S. Korea's English proficiency slips 13 notches to 49th
N. Korea reinstates DMZ guard posts
N. Korea says spy satellite took photos of White House, Pentagon, key US naval base
BOK likely to keep policy rate unchanged on slowdown, hope for Fed's rate freeze, easing inflation
15-year-old girl saves 5 lives with organ donations after death
Samsung sets up control tower for new growth drivers
12 foreigners nabbed on suspicion of drug use
Korea to start hiring E-9 visa foreign workers in restaurants
S. Korea's Busan making last-ditch efforts to bring World Expo on voting day
[KH explains] Hyundai to sell vehicles on Amazon in US sales push
JR brings together projects from around the world in SeoulBy Park Yuna
Published : May 3, 2023 - 09:07
French artist JR claims to own the largest gallery in the world -- the walls around the cities he travels to. The photographer has earned global recognition in his creation of participatory projects across the world that deliver powerful messages in collaboration with citizens.
The photographer has unveiled his first large-scale exhibition in Seoul at the Lotte Museum of Art, introducing his projects and helping people understand the intention behind his works.
JR has carried out a number of participatory projects -- from the Paris suburbs to the slums of Brazil and the streets of Istanbul. Creating huge portraits of little known people from the local communities, JR seeks to bring about a change in perception about the world.
“My aim was always to let the work speak for itself,” says a quote from the artist written on the wall.
JR started his career in art by creating street graffiti. In 2001, he began documenting fellow graffiti artists in action with a camera he found by chance, which led him to pursue a life as an artist. The artist’s life-changing camera is on display at the exhibition.
His “Women Are Heroes” project was started in 2008 after the artist learned about the deaths of three young men in the Morro da Providencia favela in Rio de Janeiro, Brazil, and the subsequent riots ignited by the involvement of the Brazilian military.
Working with the town's residents for a month, he took photographs of the eyes and faces of the local women, including some related to the murdered men. The blown-up images were pasted on 40 buildings along the hillside of the favela with the giant faces and eyes staring down at Rio.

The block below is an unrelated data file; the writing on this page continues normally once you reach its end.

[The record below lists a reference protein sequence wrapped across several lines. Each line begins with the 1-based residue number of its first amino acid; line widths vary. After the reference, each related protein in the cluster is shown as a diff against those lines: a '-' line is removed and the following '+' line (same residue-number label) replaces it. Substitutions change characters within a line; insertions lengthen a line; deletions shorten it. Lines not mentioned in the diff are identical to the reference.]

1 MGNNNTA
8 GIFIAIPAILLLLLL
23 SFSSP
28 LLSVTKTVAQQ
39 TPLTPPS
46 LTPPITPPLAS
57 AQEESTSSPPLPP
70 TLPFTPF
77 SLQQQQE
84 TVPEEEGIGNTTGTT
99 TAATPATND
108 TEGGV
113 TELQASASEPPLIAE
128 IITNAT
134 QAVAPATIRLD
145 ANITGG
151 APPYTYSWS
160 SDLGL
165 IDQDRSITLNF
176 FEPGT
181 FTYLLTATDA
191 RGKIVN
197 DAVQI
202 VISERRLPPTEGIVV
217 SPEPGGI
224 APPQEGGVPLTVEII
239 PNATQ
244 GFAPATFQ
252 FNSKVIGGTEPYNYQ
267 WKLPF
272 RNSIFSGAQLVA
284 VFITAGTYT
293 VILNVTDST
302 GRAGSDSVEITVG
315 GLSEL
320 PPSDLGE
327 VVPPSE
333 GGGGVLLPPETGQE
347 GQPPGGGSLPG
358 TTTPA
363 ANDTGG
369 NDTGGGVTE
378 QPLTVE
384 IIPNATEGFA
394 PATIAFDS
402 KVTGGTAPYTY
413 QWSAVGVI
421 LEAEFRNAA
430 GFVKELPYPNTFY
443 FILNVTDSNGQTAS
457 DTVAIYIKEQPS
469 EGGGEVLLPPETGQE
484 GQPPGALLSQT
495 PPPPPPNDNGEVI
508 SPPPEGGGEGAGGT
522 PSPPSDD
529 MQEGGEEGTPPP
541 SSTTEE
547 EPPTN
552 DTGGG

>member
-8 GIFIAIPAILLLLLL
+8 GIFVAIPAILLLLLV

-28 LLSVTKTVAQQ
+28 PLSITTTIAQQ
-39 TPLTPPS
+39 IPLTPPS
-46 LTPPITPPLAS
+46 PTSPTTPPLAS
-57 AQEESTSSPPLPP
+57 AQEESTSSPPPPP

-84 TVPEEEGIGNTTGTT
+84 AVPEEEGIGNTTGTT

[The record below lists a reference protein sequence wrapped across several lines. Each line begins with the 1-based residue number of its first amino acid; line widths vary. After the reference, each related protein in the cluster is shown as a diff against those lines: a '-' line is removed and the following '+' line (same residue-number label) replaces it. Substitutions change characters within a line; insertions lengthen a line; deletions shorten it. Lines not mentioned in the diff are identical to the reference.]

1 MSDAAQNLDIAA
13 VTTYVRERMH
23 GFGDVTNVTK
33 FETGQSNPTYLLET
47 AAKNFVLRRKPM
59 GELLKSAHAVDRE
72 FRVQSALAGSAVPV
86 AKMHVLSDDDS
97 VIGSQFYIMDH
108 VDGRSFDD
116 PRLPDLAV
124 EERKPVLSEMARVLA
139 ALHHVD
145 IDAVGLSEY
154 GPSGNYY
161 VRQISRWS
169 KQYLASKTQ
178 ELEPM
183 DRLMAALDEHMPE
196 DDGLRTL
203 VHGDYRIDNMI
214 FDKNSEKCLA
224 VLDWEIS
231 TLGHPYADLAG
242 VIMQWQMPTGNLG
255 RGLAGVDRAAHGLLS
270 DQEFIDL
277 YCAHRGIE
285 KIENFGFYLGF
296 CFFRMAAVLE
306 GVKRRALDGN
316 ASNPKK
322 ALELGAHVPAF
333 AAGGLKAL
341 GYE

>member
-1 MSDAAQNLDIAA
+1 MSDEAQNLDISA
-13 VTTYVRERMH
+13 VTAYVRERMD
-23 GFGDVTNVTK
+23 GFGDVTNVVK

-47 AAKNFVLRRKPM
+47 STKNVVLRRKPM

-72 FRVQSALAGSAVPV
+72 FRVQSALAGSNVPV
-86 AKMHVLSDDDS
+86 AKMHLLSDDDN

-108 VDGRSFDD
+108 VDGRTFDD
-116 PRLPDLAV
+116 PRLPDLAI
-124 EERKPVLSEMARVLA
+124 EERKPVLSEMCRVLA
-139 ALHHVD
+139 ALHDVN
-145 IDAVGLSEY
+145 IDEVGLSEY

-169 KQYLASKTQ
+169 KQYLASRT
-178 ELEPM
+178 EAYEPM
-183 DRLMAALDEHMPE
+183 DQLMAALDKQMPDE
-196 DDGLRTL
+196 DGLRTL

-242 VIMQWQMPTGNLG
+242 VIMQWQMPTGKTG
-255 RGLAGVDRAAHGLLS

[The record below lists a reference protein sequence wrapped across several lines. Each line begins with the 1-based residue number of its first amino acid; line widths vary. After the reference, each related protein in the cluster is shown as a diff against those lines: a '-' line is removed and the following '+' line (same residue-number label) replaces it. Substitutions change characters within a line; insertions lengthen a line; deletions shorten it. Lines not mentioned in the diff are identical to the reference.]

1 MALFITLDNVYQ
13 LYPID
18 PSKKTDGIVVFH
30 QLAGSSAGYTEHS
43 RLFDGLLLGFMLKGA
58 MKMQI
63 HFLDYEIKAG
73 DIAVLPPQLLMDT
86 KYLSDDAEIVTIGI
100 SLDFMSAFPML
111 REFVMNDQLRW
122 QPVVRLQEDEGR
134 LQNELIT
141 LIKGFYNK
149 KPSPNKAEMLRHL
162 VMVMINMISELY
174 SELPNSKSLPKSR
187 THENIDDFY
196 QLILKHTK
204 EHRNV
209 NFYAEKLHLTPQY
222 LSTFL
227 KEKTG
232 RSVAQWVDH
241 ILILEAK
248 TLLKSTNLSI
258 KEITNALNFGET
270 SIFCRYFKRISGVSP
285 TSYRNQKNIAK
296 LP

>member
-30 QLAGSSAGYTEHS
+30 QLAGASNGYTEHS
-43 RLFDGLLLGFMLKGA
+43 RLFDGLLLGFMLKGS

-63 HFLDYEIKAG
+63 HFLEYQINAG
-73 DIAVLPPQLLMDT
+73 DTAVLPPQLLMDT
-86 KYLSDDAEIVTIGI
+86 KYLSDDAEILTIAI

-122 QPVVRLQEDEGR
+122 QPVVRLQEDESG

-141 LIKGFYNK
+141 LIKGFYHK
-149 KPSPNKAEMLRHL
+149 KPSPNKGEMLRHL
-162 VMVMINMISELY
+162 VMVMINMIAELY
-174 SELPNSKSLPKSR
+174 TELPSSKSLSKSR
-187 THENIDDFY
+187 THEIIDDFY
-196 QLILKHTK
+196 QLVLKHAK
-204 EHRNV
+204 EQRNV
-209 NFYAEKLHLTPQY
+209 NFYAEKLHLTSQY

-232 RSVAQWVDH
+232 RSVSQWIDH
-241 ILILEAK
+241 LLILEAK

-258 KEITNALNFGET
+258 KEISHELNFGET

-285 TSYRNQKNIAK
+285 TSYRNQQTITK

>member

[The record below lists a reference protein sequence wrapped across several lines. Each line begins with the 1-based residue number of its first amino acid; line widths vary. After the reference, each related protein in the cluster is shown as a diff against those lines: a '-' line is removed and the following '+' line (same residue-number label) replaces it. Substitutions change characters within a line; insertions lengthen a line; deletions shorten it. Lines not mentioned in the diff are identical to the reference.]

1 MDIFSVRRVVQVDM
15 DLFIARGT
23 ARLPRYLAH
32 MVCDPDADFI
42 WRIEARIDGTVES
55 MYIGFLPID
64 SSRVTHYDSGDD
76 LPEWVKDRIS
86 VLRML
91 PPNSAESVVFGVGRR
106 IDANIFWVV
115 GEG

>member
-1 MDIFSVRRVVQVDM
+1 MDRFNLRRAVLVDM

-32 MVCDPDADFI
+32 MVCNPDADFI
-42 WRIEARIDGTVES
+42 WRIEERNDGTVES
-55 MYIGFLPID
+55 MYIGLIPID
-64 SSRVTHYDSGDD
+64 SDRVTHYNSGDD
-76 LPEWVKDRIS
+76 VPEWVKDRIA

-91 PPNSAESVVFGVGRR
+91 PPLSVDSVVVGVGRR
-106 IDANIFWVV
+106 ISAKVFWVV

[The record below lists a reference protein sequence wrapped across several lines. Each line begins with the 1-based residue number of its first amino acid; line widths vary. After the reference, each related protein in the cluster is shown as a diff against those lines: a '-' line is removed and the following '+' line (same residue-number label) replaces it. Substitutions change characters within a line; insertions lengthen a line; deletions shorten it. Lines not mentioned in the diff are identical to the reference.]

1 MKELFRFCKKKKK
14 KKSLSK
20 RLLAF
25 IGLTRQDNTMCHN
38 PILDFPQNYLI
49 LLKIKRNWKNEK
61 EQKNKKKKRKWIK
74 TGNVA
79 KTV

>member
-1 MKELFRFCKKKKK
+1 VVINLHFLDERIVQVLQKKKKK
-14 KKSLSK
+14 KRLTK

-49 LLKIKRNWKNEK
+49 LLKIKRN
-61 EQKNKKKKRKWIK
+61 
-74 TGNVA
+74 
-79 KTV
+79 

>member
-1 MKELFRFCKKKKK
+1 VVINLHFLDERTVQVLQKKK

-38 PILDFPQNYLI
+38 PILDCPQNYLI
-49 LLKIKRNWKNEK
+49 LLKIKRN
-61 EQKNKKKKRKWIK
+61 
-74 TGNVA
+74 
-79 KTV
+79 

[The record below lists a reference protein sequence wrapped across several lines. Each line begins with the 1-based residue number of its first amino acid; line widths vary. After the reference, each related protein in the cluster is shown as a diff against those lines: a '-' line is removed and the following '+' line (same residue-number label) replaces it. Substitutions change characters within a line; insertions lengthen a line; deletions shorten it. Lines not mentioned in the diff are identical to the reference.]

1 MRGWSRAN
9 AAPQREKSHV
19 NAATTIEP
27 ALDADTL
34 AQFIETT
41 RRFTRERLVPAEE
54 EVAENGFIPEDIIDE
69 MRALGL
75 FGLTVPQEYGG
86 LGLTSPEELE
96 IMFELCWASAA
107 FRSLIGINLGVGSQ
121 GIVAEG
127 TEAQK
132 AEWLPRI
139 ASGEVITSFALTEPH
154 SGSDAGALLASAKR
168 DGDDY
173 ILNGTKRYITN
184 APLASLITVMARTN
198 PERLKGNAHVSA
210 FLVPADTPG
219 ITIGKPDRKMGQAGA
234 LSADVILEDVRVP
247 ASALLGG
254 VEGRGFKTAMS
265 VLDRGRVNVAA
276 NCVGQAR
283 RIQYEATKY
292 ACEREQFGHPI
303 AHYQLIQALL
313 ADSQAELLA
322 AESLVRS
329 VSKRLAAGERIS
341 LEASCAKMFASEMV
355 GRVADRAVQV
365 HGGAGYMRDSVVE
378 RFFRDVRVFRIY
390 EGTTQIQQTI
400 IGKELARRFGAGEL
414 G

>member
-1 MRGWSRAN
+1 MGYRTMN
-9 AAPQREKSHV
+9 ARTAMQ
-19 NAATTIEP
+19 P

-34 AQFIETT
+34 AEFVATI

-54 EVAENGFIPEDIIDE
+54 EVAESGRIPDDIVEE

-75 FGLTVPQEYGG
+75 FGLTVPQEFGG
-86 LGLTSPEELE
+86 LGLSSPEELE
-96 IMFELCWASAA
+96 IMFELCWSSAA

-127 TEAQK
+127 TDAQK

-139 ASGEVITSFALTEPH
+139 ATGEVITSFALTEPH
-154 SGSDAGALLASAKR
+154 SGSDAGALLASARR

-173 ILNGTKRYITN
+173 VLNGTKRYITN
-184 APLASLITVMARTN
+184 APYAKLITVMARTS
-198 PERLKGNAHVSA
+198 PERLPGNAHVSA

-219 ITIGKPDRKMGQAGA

The exhibition in Seoul, “JR: Chronicles,” features more than 140 photographs, videos and anamorphic pieces that shed light on the artistic world of JR. The exhibition, which was presented at the Brooklyn Museum in New York in 2019, will run through Aug. 6 in Seoul.
When asked about starting a project in South Korea, he left open the possibility of doing some work here, but said such an undertaking would require time to learn about the city and engage with the locals.
“The city is very intimidating at first when you come. I feel like I need to spend much more time to discover (the) layers of little parts of the city,” the artist told the press on Tuesday. He arrived in Seoul on Saturday and is due to leave Wednesday.
For the exhibition, JR created an anamorphosis, an optical image illusion, inspired by the Han River that runs through Seoul. The work is scheduled to be unveiled Wednesday after some final touches have been completed.
The exhibition also includes works from "The Wrinkles of the City" project that began in 2006 and spanned through 2015 in Cartagena, Spain. He collaborated with the community to create large-scale portraits, including that of the oldest inhabitants of the port, which was the site of a major rebellion during the Spanish Civil War (1936-1939).
“I see (the city) as a face, as a bit of a story,” the artist said in a video clip about the project, which challenged people’s cultural perception of the elderly by celebrating their aging as a symbol of beauty on a monumental scale.
South Korea warns tit-for-tat action over North Korea’s border buildup
Korea, Japan, China summit likely in early 2024
Yoon orders increased defense of public digital infrastructure